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Preaching EugenicsReligious Leaders and the American Eugenics Movement$
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Christine Rosen

Print publication date: 2004

Print ISBN-13: 9780195156799

Published to Oxford Scholarship Online: January 2005

DOI: 10.1093/019515679X.001.0001

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Protestant Promoters and Jewish Eugenics

Protestant Promoters and Jewish Eugenics

(p.85) 3 Protestant Promoters and Jewish Eugenics
Preaching Eugenics

Christine Rosen (Contributor Webpage)

Oxford University Press

This chapter continues the discussion of religious enthusiasts of eugenics by tracing the support the movement garnered from prominent Protestants such as Rev. Newell Dwight Hillis of Plymouth Church, Brooklyn, who helped eugenics supporters such as Dr. John Harvey Kellogg organize the First and Second National Race Betterment Conferences in 1915 and 1916. At the same time, Reform rabbis such as Max Reichler began to assess the eugenics movement in light of the teachings of the Jewish faith at a time when fears about Jewish and Catholic immigration to the United States were rising; at the same time, a heated debate was occurring among Jews about the benefits and dangers of intermarriage. Finally, this chapter discusses how opponents of immigration, such as eugenicist Madison Grant, were employing eugenic rhetoric to argue that the American “melting pot” could no longer absorb new arrivals.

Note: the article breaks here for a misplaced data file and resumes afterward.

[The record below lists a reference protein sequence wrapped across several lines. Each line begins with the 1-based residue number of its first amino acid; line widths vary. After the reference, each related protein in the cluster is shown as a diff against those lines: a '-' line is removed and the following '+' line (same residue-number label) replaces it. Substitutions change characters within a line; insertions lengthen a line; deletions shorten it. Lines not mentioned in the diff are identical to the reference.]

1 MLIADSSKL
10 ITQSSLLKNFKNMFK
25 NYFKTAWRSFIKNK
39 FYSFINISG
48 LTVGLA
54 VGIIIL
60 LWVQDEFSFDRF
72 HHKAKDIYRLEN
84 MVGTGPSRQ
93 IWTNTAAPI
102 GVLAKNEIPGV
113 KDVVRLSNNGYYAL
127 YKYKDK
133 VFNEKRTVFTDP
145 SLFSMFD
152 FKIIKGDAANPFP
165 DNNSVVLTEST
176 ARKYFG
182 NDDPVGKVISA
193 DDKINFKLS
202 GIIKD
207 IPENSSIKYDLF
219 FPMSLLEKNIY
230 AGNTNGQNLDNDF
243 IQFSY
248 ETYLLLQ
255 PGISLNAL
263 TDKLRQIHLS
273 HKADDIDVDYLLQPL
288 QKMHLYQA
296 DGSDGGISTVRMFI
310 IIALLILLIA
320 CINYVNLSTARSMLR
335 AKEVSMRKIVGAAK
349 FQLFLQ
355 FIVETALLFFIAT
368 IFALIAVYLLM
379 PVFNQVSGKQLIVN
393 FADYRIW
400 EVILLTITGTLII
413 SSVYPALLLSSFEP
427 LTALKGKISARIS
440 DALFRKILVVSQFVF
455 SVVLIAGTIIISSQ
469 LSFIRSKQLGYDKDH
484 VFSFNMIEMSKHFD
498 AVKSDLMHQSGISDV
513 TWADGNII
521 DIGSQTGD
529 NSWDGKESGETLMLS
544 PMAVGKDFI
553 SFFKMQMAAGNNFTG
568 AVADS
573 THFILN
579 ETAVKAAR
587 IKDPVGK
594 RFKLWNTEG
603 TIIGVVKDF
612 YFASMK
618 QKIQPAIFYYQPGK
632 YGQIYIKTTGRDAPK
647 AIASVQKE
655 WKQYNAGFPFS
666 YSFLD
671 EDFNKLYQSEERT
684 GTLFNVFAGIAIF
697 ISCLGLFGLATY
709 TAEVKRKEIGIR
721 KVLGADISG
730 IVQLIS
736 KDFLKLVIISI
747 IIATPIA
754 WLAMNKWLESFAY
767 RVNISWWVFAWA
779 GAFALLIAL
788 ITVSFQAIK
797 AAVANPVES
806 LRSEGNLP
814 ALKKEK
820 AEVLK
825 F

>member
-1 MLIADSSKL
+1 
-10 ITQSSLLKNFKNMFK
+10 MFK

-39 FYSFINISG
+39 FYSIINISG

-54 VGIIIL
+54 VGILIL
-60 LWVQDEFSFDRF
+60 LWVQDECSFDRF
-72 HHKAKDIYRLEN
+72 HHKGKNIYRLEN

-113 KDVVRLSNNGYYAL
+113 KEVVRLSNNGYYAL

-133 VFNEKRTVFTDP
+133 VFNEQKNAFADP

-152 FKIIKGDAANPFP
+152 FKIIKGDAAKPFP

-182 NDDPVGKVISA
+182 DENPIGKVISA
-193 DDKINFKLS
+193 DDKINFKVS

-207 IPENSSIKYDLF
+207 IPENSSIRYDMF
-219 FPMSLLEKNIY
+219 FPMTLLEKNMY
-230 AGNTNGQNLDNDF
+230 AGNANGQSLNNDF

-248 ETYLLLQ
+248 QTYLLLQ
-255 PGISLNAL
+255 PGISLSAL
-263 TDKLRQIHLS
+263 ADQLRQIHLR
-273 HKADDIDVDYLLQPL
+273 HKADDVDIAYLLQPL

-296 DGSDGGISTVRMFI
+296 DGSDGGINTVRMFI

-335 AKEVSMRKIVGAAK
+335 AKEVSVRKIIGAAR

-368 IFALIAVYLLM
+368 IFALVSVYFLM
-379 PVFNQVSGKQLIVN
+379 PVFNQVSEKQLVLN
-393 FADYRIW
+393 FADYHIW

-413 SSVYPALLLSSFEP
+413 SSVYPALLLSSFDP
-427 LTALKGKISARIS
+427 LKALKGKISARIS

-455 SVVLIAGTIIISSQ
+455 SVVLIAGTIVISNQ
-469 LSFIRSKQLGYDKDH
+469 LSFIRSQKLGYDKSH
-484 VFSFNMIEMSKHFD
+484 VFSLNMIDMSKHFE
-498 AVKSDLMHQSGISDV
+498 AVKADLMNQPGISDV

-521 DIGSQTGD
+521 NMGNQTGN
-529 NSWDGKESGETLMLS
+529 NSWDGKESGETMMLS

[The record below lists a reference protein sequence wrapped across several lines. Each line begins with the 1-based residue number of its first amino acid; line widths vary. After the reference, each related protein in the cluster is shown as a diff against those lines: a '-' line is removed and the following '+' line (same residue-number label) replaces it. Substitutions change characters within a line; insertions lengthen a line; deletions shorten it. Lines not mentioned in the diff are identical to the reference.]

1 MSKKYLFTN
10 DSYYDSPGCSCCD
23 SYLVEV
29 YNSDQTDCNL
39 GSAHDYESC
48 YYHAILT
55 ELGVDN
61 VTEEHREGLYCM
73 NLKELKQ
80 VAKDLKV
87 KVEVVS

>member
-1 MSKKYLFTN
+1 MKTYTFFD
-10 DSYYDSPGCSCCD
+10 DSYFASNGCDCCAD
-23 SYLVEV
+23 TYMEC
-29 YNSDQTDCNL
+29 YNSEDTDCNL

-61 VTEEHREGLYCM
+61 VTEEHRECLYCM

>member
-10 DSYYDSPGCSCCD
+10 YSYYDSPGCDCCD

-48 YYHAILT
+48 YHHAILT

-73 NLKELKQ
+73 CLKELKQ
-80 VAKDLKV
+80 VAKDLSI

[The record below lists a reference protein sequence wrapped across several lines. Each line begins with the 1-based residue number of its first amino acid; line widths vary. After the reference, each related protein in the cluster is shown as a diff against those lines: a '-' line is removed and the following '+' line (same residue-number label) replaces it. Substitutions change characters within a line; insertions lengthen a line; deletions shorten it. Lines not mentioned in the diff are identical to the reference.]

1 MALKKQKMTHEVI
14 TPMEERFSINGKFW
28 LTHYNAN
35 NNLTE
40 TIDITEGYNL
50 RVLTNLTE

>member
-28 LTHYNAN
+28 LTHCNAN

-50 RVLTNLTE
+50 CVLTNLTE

Keywords:   Rev. Newell Dwight Hillis, Dr. John Harvey Kellogg, Race Betterment Foundation, Reform Judaism, Rabbi Max Reichler, immigration, melting pot, Madison Grant, intermarriage

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